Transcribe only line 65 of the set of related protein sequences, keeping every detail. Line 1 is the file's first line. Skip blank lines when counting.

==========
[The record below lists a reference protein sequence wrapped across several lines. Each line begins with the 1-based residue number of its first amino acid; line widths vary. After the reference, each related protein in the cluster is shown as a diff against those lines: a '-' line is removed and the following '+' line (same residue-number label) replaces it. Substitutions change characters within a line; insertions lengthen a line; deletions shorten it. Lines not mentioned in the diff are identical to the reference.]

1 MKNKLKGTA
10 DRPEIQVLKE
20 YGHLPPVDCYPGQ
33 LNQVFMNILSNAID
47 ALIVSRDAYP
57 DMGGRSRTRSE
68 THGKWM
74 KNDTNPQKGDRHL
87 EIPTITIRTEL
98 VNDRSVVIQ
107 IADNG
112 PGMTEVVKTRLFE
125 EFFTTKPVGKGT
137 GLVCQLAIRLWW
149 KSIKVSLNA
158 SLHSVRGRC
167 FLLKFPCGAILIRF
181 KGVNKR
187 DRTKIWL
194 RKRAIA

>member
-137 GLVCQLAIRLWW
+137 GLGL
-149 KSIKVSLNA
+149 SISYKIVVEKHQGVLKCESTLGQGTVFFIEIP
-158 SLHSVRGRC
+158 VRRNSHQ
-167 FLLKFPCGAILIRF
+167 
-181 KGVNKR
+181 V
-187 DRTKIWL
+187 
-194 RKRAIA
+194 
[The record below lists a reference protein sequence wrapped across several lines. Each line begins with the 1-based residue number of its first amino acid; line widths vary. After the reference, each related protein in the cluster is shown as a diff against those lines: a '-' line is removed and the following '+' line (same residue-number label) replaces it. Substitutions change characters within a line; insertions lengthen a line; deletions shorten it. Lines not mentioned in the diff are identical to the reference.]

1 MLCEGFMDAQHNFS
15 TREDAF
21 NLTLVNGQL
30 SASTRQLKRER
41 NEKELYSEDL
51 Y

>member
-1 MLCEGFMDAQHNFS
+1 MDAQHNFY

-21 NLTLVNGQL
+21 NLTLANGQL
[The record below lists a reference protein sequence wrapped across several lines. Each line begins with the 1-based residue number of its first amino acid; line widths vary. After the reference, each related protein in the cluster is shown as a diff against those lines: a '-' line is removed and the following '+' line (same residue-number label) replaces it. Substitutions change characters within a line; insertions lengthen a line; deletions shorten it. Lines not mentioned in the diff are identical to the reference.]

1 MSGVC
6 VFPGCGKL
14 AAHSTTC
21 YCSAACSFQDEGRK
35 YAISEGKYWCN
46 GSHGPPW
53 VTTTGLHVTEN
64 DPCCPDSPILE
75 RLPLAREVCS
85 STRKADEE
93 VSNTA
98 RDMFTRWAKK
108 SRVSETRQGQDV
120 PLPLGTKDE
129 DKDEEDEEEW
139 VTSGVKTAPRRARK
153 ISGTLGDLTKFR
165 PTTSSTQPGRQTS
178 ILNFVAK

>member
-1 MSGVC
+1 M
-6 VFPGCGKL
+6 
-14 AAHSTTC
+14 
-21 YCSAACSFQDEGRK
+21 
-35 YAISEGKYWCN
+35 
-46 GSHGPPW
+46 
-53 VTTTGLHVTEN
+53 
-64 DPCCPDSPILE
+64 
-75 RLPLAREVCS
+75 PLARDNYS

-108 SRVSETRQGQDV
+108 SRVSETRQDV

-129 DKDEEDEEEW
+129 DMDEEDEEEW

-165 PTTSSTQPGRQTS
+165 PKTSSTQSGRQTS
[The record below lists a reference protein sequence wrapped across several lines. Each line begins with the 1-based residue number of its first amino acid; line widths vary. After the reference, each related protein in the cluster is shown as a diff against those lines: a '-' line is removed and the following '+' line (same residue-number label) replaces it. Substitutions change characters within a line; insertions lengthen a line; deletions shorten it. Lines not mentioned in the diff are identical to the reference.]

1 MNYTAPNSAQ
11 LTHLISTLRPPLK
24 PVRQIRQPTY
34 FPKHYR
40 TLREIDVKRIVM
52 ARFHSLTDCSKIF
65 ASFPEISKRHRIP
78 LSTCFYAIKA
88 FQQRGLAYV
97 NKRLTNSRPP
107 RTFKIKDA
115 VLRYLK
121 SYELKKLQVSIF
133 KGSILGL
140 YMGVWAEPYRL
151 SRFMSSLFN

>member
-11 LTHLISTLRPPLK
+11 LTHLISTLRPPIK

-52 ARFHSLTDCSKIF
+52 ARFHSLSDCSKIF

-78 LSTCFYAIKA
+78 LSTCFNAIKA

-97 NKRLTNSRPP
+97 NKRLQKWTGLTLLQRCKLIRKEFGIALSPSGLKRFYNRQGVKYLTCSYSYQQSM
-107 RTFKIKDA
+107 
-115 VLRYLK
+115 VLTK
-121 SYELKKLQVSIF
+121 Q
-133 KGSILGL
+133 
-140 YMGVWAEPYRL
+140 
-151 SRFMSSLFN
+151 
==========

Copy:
139 VTSGVKTAPRRARK